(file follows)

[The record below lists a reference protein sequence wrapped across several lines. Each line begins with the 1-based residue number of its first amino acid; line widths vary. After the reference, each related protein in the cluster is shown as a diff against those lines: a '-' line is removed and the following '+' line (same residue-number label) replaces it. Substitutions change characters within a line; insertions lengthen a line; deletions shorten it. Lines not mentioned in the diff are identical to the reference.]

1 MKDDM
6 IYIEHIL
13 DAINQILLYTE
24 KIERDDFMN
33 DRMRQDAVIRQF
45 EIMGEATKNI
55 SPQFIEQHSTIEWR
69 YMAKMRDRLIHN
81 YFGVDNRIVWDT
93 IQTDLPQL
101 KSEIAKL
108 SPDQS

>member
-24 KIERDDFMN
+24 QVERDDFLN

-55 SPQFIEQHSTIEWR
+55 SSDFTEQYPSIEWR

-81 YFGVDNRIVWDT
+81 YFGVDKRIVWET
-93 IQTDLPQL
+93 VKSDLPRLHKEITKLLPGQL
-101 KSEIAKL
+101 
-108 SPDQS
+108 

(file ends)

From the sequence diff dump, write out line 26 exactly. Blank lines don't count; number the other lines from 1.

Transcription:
+108 